Last week the first cohort of the ImagineK12 incubator demoed at the TechCrunch Disrupt conference with high hopes and soaring self-predictive expectations to transform, disrupt and revolutionize K-12 education with the help of internet and mobile technology.
It’s quite a goal! But whereas innovative technology has shown its ability to disrupt the publishing, music and newspaper industries, it’s probably useful to first consider where technology is capable of accomplishing revolution in the K-12 classroom.
Technology does two things for us; it either provides a shortcut to accomplishing something, or it amplifies that which we want to do. Using this framework, where and how can shortcuts and amplifiers aid us in teaching and learning?
At the individual level, learning is an inherently incremental, evolutionary process. There are no shortcuts really. Sure, this varies by individual student. Some only need access to the info in order to absorb it. Giving this type of student a shortcut to the content is useful. But most non-future-hedge-funders learn gradually, incrementally and experientially.
Case in point: much of our collective knowledge is on the Internet already, but this has made little difference in student learning outcomes. Real learning experiences take time and guidance.
That’s not to say that shortcut technology doesn’t have its place in schools. It does. Data processing, student tracking, gaming, testing, instant messaging, and content distribution will help us save some time and track what’s trackable. Money will be made and engagement may see at least a short-term boost.
Eduvant, Goalbook, ClassDojo, Nunook and Remind101 of the ImagineK12 graduates fit in this category with clever approaches that are sure to improve efficiency and have a positive cumulative effect. But I’m not sure if they are transformative or revolutionary, yet.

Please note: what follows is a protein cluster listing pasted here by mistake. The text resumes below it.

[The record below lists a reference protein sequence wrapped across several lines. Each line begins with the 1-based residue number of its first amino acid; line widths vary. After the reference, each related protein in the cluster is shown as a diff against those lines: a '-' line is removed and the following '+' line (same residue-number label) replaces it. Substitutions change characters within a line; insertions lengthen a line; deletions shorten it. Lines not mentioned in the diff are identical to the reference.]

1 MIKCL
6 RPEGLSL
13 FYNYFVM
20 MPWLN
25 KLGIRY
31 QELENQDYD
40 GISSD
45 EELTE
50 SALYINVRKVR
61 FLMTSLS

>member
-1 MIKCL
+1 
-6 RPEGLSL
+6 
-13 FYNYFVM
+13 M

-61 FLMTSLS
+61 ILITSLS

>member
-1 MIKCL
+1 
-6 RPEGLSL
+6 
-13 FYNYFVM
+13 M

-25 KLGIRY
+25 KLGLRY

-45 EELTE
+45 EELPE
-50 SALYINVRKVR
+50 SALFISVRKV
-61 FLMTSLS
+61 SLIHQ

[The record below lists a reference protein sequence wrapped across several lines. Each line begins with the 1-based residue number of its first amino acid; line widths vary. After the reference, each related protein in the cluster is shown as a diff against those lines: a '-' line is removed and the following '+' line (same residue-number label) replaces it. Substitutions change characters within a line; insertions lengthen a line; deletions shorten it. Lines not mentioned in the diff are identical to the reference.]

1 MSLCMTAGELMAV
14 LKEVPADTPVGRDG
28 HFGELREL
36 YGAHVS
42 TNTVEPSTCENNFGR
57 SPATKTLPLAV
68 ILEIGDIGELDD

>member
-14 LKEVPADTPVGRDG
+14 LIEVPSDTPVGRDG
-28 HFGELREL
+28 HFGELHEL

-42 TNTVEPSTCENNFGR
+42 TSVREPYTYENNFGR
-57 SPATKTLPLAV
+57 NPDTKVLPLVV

Then comes the question of amplification. Here there is more promise, certainly! Of the 10 ImagineK12 startups, Educreations and FormativeLearning are amplifiers. They take aspects of what teachers do and make them more powerful when doing it. Educreations, for example, lets teachers easily record lessons using a browser-based interactive whiteboard and share them with their students on the web. This amplifies the time a teacher spends teaching her students. That’s powerful. FormativeLearning is creating a professional development platform where teachers post videos of themselves teaching and then get critiqued and tutored by coaches, amplifying the speed at which teachers improve their pedagogy. That’s awesome.
In combination, shortcuts and especially amplifiers will have an impact, but at heart it still comes down to the teacher and the administrators. Amplifying a weak teacher will only weaken the teaching. Giving more data to passive or overwhelmed administrators will accomplish little.
Though the ImagineK12 startups will absolutely help (and hats off to ImagineK12 for focusing on education) I’m still waiting to see if technology will be able to pull off the dream of true transformation-disruption-revolution which merely equals this: a strong teacher in every classroom across the country, supportive administrators in every school to back them up and the right tools—including the above—to amplify their results.
In that sentence and in the real world, it all starts with the teachers. Oh, and it would help to fix poverty, too. Now that would be revolutionary!
Paul Edelman is a former NYC public school teacher and the founder of TeachersPayTeachers. He previously argued against the tech-centric Khan Academy taking over classrooms, and discussed where to hack education.
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